Standards for Admission, Retention, Promotion, and Graduation
Purpose & Scope
Note: Throughout the document, “student” refers to the applicant and medical student.
The University of Washington School of Medicine (UWSOM) maintains a strong institutional commitment to training a diverse student population in order to provide excellent care to a diverse patient population. The UWSOM provides equal educational opportunities for qualified students with disabilities who apply for admission to the MD program or who are already enrolled. The technical standards are not intended to deter any candidate for whom reasonable accommodation will allow fulfillment of the complete curriculum.
As an accredited medical school, the University of Washington School of Medicine adheres to the accreditation standards described by the Liaison Committee on Medical Education in “Functions and Structure of a Medical School.”
Technical standards refer to the cognitive, behavioral, psychological, and physical abilities required to satisfactorily complete all aspects of the UWSOM curriculum and to develop the professional attributes required of all students approved to graduate with the MD degree.
Medical students are expected to meet all graduation requirements, which include but are not limited to participating and achieving competence in the full curriculum, receiving satisfactory evaluations of academic and professional conduct, and successfully completing the appropriate United States Medical Licensing Examinations (USMLEs).
Students with a known or suspected disability who may require accommodations are encouraged to contact Disability Resource Services (DRS) for a confidential conversation. The student’s situation will be reviewed confidentially to determine what reasonable accommodations would permit the candidate to satisfy the expectations of the curriculum. This process is informed by the knowledge that students with varied abilities can become successful health professionals.
Requirements, Procedures and Guidelines
a. Intellectual, integrative, and quantitative abilities
Students are expected to have essential abilities in information acquisition, integration, and problem solving at entry and to gain and demonstrate higher levels of competence as they progress through the curriculum. These include, but are not limited to, the ability to do the following:
- Comprehend and apply written material to independently accomplish curricular requirements and provide clinical care for patients
- Master relevant content in basic science and clinical courses deemed appropriate by the faculty through a variety of sources including lectures, written material, use of computers and other forms of media, and simulations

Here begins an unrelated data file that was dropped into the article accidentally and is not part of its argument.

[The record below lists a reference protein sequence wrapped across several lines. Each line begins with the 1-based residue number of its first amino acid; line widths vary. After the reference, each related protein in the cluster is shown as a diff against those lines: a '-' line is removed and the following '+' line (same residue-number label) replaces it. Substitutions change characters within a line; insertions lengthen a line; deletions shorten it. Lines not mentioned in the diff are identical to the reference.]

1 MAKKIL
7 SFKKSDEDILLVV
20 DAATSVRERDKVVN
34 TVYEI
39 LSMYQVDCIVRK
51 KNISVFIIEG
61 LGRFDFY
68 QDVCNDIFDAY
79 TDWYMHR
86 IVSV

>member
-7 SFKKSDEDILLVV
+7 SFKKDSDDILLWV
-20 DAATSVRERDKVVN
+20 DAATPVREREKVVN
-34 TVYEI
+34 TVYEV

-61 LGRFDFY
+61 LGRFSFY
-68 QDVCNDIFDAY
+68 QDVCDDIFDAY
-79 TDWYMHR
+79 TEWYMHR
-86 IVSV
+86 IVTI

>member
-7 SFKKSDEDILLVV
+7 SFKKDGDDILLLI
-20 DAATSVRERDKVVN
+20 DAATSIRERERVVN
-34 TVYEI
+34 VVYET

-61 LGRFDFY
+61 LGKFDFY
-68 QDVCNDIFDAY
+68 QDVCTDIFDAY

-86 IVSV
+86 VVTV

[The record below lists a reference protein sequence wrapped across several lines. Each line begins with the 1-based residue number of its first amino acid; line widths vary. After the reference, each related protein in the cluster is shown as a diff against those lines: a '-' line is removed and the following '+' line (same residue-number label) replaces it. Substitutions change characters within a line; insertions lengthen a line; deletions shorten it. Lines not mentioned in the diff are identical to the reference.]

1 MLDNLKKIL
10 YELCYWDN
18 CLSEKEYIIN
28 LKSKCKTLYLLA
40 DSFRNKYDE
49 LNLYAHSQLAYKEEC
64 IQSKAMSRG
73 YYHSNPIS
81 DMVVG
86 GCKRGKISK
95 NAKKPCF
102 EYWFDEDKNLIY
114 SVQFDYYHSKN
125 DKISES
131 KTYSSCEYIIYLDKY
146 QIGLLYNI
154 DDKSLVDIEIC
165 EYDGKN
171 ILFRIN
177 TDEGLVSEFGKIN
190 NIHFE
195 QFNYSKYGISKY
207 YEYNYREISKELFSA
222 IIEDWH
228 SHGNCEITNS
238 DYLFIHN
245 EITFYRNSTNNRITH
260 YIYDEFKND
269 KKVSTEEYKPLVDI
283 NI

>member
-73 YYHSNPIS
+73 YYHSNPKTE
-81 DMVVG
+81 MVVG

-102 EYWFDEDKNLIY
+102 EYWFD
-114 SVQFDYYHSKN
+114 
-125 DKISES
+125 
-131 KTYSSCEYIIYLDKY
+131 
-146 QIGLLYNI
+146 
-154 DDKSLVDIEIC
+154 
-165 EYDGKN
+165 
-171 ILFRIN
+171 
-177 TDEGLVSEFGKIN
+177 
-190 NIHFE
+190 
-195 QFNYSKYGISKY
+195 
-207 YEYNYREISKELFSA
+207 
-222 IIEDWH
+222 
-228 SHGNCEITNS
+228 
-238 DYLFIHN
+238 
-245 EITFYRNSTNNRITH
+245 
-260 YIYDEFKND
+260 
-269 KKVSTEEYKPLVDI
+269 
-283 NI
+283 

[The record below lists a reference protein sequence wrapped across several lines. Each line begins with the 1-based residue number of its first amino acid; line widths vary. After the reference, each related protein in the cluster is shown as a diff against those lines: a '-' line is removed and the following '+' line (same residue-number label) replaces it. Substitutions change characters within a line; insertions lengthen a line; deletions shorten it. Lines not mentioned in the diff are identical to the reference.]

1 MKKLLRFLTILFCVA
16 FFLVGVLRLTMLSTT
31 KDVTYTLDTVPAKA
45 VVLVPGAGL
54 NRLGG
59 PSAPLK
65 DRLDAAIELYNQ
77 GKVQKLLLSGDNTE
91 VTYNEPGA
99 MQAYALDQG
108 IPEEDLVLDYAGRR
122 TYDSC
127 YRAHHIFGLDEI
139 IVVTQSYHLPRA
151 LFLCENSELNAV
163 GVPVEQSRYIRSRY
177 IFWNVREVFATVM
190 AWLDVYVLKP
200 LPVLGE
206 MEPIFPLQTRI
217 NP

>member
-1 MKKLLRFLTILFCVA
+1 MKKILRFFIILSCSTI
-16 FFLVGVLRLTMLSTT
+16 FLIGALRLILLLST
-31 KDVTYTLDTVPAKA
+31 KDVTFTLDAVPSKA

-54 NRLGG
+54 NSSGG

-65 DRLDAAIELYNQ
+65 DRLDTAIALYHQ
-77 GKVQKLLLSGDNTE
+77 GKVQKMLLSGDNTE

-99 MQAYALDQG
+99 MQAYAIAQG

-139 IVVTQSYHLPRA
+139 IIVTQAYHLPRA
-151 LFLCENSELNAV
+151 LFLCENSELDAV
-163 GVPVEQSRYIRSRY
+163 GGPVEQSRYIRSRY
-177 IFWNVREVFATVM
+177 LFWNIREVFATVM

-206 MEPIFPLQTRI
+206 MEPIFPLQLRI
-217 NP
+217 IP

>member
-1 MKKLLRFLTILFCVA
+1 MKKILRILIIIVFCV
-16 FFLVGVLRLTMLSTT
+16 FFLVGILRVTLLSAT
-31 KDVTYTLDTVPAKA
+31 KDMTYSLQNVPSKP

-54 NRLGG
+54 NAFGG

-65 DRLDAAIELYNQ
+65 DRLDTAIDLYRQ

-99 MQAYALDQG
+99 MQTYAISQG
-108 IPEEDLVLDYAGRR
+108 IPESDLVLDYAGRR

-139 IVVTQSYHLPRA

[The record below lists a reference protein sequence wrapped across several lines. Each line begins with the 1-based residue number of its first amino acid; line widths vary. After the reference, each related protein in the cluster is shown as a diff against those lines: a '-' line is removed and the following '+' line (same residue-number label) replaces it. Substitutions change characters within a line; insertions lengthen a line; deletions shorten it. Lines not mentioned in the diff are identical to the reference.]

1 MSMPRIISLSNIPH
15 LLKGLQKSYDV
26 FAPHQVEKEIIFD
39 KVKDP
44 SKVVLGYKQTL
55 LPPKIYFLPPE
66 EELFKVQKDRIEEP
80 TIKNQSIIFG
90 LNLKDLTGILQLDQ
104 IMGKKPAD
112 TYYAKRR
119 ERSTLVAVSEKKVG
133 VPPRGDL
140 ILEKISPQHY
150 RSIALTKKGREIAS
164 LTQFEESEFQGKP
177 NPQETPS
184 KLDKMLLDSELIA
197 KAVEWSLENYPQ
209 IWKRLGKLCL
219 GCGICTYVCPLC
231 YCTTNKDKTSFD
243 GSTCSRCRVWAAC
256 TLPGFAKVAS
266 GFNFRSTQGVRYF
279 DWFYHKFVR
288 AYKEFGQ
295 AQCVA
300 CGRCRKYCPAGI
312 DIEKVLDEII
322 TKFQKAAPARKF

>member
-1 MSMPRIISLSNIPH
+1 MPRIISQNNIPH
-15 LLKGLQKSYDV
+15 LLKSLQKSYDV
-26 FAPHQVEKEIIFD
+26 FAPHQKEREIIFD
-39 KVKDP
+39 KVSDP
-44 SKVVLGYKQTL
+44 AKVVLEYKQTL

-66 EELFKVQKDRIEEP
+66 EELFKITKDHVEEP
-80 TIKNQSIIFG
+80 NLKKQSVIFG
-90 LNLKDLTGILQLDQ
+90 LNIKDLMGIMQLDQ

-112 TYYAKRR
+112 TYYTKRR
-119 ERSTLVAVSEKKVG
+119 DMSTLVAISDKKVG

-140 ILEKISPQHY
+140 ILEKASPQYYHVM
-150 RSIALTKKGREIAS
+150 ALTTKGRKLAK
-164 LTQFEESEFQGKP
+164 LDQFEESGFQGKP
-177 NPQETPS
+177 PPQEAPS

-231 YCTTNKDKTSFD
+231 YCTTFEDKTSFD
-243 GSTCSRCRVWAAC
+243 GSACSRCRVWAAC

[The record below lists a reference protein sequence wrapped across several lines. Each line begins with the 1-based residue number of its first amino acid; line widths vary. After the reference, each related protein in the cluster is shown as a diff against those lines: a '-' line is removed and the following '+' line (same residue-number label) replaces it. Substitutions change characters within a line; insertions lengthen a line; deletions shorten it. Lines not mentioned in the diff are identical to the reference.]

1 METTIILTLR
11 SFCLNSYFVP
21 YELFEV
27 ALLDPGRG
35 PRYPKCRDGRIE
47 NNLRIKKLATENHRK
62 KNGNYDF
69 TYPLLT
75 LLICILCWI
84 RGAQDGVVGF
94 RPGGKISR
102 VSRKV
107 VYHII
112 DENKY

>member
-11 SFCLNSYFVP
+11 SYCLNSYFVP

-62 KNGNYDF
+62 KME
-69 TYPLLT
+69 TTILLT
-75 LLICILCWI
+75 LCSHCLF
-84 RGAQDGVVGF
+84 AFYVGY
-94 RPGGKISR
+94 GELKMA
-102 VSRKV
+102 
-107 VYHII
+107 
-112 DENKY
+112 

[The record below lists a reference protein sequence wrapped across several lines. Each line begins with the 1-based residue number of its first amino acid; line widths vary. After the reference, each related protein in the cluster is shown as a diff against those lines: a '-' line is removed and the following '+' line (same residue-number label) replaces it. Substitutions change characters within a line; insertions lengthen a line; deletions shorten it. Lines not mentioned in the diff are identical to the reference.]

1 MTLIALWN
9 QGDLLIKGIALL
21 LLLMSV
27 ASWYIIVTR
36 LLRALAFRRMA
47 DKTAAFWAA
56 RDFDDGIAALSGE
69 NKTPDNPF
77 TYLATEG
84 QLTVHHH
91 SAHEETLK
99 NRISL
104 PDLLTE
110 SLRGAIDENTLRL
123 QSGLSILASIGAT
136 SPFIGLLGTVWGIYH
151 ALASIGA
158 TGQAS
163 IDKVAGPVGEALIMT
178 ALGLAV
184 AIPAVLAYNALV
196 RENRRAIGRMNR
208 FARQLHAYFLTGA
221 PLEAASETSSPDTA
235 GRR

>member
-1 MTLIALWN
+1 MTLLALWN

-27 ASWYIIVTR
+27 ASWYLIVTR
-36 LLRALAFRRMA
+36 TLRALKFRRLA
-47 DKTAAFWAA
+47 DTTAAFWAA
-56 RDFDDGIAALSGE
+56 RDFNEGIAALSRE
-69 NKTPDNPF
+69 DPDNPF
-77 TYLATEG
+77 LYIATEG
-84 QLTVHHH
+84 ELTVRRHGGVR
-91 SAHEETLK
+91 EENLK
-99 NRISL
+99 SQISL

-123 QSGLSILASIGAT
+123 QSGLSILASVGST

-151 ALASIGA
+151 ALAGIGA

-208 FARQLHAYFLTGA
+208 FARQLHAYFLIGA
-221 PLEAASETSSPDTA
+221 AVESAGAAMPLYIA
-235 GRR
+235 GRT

- Discern and comprehend dimensional and spatial relationships of structures
- Demonstrate reasoning, decision-making skills, and sound judgment appropriate to the practice of medicine
- Solve problems in a timely manner; this critical skill requires the ability to learn, reason, integrate, analyze, and synthesize data concurrently in a multi-task setting where there may be a high level of stress and distraction
- Develop the skills to interact with, utilize and navigate an electronic medical record
b. Observational skills
Students must be able to acquire information through a variety of methods in order to gather information, integrate findings, and develop appropriate diagnostic and treatment plans. These include, but are not limited to the following:
- Large group lectures
- Demonstrations and laboratory experiments
- Small group discussions and presentations, including team-based learning
- Written material, audiovisual material, including computer-based material
- Cadaver dissection and specimen examination
- One-on-one and small-group interactions with patients and other individuals
Students are expected to have foundational communication skills at entry to medical school and to gain and demonstrate higher levels of competence as they progress through the curriculum. With appropriate training, students must:
- Communicate effectively in English verbally and in writing or electronically in classroom, clinical, and non-clinical settings with peers, patients, families, physicians, other members of the health care team and have the ability to comprehend written and verbal communications
- Demonstrate the communication skills required to form effective professional relationships with members of the health care team, teachers and colleagues, and therapeutic relationships with patients
- Gather a complete medical history which includes the ability to communicate and interact with patients, families, caregivers, and the electronic medical record in an effective manner in order to elicit information, assess non-verbal communication, describe changes in mood, activity, and posture; and work effectively with a patient’s interpreter when needed
- Establish rapport in a way that earns patient, families and caregivers trust and promotes openness to a patient’s concerns and sensitivity to potential cultural differences
- Process and communicate information on a patient’s status in an accurate, succinct, comprehensive and timely manner to members of the healthcare team